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Graeco Babyloniaca

Artifact: Clay tablet
Period: Hellenistic (323-63 BC)
Current location:
Text genre, language:
CDLI page

Description: The Graeco-Babyloniaca are a unique set of texts which feature Akkadian and Sumerian cuneiform on one side and a transliteration of this text inscribed in Greek characters on the other. It seems most likely that these texts were used to teach the correct pronunciation of Akkadian and Sumerian religious and ritual texts to Babylonians who had by now lost touch with their traditional tongue. They would have spoken Aramaic as their first language and had a good knowledge of Greek, the language in which the Hellenistic east conducted business and paid taxes. The Greek characters were probably used in place of Aramaic ones because of their ability to convey vowel sounds, although some Greek consonants might not have corresponded well to Semitic ones. Based on Greek paleography, these texts likely date to sometime between the second and first century BC.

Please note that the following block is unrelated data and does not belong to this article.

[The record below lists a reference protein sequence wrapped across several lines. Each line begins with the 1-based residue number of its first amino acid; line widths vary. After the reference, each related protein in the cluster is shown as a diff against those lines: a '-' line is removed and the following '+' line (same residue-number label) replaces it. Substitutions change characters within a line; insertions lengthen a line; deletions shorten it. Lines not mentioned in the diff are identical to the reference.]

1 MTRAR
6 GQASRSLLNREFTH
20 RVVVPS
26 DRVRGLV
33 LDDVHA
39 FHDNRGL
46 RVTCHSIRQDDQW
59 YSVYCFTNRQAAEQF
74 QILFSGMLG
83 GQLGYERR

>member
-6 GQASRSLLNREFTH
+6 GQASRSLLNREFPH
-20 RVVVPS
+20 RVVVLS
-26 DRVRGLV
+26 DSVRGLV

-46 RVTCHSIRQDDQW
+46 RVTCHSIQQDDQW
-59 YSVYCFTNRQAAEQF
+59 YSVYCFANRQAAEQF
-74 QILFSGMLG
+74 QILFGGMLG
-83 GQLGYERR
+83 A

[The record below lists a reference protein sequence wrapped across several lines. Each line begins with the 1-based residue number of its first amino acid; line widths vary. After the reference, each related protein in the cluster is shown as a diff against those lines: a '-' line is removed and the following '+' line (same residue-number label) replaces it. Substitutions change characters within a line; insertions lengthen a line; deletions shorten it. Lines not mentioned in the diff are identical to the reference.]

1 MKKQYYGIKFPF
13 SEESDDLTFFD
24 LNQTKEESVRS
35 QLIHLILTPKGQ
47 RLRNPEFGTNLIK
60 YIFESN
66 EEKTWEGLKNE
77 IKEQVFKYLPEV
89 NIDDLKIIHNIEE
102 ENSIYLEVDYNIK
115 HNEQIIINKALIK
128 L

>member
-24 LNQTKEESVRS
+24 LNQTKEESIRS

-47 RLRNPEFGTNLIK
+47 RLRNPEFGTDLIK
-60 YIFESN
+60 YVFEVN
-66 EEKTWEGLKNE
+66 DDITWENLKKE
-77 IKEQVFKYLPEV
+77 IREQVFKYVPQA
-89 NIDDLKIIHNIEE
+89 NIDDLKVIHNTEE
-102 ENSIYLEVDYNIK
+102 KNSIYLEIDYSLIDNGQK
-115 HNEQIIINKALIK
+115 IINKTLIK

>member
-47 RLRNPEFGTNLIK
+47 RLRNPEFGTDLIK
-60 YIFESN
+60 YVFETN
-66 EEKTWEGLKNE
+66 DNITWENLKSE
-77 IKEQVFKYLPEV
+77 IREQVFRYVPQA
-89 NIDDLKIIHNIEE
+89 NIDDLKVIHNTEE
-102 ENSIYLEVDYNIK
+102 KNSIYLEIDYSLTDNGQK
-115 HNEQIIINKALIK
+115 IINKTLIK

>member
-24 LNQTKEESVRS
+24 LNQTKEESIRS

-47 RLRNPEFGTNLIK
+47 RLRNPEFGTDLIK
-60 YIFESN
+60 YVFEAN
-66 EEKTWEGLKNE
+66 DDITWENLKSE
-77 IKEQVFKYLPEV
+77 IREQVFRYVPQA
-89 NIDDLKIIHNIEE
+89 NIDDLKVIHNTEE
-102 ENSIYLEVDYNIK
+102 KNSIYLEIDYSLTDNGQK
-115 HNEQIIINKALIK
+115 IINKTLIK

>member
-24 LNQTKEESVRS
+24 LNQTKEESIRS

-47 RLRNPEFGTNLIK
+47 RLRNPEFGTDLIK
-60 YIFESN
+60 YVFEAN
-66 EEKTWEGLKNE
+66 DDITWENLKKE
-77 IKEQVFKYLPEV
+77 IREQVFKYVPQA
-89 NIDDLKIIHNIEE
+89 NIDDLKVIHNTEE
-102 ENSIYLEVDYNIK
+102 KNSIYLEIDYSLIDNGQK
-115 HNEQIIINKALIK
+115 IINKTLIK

The Graeco-Babyloniaca are a witness to a cuneiform culture in decline. Cuneiform was still taught, but clearly to students who were now more familiar with Greek than with the words and script of Babylon's past.


Edition(s): Geller, M.J. 1997. ‘The Last Wedge’. Zeitschrift für Assyriologie und Vorderasiatische Archäologie. Vol. 87, Issue 1: 43–95.

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graeco_babyloniaca.txt · Last modified: 2016/09/27 11:41 by dahl
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